Crystals grow when molecules that are alike get close to each other and stick together, forming chemical bonds that act like Velcro between atoms. Mineral crystals cannot just start forming spontaneously – they need special conditions and a nucleation site to grow on. A nucleation site can be a rough edge of rock or a speck of dust that a molecule bumps into and sticks to, starting the crystallization chain reaction.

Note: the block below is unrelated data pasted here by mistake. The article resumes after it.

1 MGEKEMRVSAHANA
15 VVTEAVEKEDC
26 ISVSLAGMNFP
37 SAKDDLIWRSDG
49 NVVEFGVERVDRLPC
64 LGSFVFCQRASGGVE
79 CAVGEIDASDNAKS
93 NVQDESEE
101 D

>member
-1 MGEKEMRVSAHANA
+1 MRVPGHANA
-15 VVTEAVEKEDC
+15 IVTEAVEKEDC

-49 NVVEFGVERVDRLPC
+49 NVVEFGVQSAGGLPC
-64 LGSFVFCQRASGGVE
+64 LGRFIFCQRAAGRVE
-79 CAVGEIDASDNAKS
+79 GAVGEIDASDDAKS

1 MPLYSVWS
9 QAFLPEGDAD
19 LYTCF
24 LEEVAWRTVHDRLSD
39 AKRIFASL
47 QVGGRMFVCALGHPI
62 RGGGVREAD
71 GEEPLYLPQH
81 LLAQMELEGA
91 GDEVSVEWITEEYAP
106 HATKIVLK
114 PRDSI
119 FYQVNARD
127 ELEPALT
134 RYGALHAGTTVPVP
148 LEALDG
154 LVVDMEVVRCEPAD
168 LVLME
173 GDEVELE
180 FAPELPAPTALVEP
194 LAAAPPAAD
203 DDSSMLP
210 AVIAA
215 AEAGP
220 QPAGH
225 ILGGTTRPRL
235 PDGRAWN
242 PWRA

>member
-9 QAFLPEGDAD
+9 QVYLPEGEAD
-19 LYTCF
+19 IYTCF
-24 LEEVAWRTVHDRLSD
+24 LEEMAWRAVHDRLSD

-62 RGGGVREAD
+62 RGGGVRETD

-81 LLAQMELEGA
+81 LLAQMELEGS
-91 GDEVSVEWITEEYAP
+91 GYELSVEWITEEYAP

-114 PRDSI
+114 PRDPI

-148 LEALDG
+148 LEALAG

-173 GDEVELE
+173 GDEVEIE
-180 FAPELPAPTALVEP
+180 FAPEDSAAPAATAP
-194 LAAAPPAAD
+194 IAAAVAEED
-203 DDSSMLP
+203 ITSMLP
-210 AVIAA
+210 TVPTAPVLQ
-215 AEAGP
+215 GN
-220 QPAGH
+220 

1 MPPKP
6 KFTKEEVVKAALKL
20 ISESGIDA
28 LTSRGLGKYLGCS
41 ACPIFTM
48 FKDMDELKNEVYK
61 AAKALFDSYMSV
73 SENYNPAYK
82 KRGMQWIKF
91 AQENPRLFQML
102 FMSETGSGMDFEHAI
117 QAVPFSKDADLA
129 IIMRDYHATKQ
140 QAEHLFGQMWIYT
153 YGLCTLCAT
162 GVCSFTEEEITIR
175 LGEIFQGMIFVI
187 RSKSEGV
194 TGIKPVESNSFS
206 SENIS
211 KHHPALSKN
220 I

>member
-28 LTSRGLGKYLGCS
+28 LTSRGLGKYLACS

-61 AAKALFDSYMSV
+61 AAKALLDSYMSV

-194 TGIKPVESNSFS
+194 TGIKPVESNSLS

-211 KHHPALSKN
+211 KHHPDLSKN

At or near the Earth’s surface, many molecules are dissolved in water that flows through or over the ground. If there are enough molecules in the water that are alike, they will separate from the water as solids – a process called precipitation. If they have a nucleation site, they will stick to it and start to form crystals.